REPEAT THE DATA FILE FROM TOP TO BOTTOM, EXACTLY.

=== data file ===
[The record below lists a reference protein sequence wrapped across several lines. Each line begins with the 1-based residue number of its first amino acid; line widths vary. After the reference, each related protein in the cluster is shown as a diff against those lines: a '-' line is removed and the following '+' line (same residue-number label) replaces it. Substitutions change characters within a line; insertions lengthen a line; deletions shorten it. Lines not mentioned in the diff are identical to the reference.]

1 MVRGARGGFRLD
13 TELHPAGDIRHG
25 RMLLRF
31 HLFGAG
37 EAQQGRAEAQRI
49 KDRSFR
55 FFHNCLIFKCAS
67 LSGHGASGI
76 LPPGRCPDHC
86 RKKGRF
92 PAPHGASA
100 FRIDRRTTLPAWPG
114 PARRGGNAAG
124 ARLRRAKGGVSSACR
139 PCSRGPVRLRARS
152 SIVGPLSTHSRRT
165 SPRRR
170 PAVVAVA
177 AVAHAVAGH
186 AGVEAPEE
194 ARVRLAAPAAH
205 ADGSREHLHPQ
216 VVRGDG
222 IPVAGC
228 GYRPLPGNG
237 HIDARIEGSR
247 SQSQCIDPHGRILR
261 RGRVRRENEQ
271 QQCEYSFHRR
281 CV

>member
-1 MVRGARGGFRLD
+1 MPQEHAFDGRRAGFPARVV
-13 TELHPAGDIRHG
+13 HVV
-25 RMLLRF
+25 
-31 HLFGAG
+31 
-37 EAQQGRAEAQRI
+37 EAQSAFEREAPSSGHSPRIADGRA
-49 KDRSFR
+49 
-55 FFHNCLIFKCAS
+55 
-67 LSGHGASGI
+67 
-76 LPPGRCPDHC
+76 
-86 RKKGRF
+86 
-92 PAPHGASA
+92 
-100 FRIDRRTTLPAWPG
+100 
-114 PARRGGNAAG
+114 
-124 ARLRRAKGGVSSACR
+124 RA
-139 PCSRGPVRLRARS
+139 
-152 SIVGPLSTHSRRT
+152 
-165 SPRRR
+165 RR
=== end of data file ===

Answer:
[The record below lists a reference protein sequence wrapped across several lines. Each line begins with the 1-based residue number of its first amino acid; line widths vary. After the reference, each related protein in the cluster is shown as a diff against those lines: a '-' line is removed and the following '+' line (same residue-number label) replaces it. Substitutions change characters within a line; insertions lengthen a line; deletions shorten it. Lines not mentioned in the diff are identical to the reference.]

1 MVRGARGGFRLD
13 TELHPAGDIRHG
25 RMLLRF
31 HLFGAG
37 EAQQGRAEAQRI
49 KDRSFR
55 FFHNCLIFKCAS
67 LSGHGASGI
76 LPPGRCPDHC
86 RKKGRF
92 PAPHGASA
100 FRIDRRTTLPAWPG
114 PARRGGNAAG
124 ARLRRAKGGVSSACR
139 PCSRGPVRLRARS
152 SIVGPLSTHSRRT
165 SPRRR
170 PAVVAVA
177 AVAHAVAGH
186 AGVEAPEE
194 ARVRLAAPAAH
205 ADGSREHLHPQ
216 VVRGDG
222 IPVAGC
228 GYRPLPGNG
237 HIDARIEGSR
247 SQSQCIDPHGRILR
261 RGRVRRENEQ
271 QQCEYSFHRR
281 CV

>member
-1 MVRGARGGFRLD
+1 MPQEHAFDGRRAGFPARVV
-13 TELHPAGDIRHG
+13 HVV
-25 RMLLRF
+25 
-31 HLFGAG
+31 
-37 EAQQGRAEAQRI
+37 EAQSAFEREAPSSGHSPRIADGRA
-49 KDRSFR
+49 
-55 FFHNCLIFKCAS
+55 
-67 LSGHGASGI
+67 
-76 LPPGRCPDHC
+76 
-86 RKKGRF
+86 
-92 PAPHGASA
+92 
-100 FRIDRRTTLPAWPG
+100 
-114 PARRGGNAAG
+114 
-124 ARLRRAKGGVSSACR
+124 RA
-139 PCSRGPVRLRARS
+139 
-152 SIVGPLSTHSRRT
+152 
-165 SPRRR
+165 RR